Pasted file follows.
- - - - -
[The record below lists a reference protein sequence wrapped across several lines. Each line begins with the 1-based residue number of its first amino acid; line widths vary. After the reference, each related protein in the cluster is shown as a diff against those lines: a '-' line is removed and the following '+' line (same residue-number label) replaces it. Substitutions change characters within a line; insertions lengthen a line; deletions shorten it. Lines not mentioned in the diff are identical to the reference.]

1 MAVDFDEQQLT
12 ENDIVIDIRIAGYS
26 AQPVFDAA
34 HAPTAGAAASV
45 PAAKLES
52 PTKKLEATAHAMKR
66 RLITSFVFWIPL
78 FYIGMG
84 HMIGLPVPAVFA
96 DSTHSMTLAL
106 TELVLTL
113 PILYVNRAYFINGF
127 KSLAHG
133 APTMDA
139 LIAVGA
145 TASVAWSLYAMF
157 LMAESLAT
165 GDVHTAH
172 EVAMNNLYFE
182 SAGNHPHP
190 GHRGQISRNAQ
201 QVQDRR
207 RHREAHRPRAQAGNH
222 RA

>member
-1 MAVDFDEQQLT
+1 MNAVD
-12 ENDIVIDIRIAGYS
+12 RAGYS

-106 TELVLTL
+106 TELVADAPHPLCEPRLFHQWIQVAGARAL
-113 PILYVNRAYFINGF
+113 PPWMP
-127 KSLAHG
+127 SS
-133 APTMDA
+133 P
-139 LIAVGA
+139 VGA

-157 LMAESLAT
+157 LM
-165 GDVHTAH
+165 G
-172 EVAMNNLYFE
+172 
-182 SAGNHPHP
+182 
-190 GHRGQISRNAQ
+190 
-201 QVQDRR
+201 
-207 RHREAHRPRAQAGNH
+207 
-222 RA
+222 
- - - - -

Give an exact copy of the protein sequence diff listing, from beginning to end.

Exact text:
[The record below lists a reference protein sequence wrapped across several lines. Each line begins with the 1-based residue number of its first amino acid; line widths vary. After the reference, each related protein in the cluster is shown as a diff against those lines: a '-' line is removed and the following '+' line (same residue-number label) replaces it. Substitutions change characters within a line; insertions lengthen a line; deletions shorten it. Lines not mentioned in the diff are identical to the reference.]

1 MAVDFDEQQLT
12 ENDIVIDIRIAGYS
26 AQPVFDAA
34 HAPTAGAAASV
45 PAAKLES
52 PTKKLEATAHAMKR
66 RLITSFVFWIPL
78 FYIGMG
84 HMIGLPVPAVFA
96 DSTHSMTLAL
106 TELVLTL
113 PILYVNRAYFINGF
127 KSLAHG
133 APTMDA
139 LIAVGA
145 TASVAWSLYAMF
157 LMAESLAT
165 GDVHTAH
172 EVAMNNLYFE
182 SAGNHPHP
190 GHRGQISRNAQ
201 QVQDRR
207 RHREAHRPRAQAGNH
222 RA

>member
-1 MAVDFDEQQLT
+1 MNAVD
-12 ENDIVIDIRIAGYS
+12 RAGYS

-106 TELVLTL
+106 TELVADAPHPLCEPRLFHQWIQVAGARAL
-113 PILYVNRAYFINGF
+113 PPWMP
-127 KSLAHG
+127 SS
-133 APTMDA
+133 P
-139 LIAVGA
+139 VGA

-157 LMAESLAT
+157 LM
-165 GDVHTAH
+165 G
-172 EVAMNNLYFE
+172 
-182 SAGNHPHP
+182 
-190 GHRGQISRNAQ
+190 
-201 QVQDRR
+201 
-207 RHREAHRPRAQAGNH
+207 
-222 RA
+222 